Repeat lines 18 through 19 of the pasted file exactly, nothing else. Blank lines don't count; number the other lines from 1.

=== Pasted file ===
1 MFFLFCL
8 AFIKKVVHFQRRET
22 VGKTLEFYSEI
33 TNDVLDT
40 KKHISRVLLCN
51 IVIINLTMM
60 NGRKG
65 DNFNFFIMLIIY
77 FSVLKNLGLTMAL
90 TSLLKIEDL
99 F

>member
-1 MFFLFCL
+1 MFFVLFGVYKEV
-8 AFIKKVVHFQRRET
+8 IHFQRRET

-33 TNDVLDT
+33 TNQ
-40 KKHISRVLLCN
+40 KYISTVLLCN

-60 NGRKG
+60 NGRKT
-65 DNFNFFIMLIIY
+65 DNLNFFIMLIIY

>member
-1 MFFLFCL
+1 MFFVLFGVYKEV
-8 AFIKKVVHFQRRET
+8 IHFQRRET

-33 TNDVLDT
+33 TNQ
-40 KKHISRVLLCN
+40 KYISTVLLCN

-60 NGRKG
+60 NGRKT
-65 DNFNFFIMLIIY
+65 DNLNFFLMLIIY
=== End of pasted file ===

+33 TNQ
-40 KKHISRVLLCN